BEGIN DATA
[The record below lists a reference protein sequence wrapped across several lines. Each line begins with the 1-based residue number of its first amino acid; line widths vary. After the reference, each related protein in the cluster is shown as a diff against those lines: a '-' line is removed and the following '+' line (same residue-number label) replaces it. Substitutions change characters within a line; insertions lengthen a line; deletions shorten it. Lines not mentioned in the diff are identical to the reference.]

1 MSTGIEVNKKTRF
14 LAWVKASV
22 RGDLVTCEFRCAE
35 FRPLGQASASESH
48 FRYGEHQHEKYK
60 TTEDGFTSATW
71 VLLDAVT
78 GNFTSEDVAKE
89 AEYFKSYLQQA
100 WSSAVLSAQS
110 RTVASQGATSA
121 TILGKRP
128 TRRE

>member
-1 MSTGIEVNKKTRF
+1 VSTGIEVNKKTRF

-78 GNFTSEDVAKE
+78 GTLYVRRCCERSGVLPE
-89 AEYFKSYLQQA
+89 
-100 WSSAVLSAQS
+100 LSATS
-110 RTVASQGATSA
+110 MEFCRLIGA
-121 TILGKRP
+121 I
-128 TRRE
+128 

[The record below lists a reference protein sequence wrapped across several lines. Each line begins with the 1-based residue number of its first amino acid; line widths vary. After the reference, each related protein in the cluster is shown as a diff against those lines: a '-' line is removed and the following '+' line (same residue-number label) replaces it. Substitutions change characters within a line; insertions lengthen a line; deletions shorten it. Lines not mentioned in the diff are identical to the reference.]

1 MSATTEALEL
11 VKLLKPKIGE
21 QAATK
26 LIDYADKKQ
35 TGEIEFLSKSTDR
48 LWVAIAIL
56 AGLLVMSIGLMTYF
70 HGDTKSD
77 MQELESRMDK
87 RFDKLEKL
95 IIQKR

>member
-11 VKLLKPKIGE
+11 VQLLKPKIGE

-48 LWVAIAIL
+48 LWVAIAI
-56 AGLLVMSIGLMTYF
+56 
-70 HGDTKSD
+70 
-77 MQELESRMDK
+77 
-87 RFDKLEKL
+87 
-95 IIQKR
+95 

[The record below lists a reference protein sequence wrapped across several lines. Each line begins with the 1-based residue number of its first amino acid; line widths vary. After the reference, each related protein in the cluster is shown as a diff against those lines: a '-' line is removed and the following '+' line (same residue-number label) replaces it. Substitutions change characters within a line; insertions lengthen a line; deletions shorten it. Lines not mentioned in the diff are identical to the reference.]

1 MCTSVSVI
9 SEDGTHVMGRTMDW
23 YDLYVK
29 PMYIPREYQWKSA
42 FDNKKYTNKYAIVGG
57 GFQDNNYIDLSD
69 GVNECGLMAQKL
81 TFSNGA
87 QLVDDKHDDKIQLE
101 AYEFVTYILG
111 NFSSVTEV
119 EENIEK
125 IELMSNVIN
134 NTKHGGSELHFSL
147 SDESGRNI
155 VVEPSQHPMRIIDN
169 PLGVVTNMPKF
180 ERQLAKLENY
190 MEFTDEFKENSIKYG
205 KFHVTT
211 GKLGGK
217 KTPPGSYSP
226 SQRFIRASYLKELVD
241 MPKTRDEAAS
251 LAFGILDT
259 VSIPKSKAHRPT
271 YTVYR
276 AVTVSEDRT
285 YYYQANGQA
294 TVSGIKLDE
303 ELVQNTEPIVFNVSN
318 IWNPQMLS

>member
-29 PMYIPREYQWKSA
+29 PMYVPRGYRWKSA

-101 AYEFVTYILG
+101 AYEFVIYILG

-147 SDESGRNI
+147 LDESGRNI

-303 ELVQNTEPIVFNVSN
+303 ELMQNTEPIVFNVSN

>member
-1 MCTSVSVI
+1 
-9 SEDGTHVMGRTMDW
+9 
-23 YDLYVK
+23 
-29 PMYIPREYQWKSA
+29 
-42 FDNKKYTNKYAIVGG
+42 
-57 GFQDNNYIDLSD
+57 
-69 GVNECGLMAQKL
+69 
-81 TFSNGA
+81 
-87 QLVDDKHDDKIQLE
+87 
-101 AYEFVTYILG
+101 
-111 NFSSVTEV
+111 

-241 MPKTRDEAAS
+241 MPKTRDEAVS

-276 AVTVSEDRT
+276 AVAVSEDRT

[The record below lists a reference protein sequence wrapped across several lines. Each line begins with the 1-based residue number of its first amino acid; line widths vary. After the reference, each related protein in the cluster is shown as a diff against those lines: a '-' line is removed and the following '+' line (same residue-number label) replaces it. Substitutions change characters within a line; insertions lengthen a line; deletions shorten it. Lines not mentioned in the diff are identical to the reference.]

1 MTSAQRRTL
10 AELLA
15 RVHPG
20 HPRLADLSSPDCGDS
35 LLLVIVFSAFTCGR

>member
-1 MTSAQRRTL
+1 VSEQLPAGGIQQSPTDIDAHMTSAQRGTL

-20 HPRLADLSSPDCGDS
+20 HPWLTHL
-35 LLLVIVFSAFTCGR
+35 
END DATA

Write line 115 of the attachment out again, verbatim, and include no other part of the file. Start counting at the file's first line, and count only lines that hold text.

+81 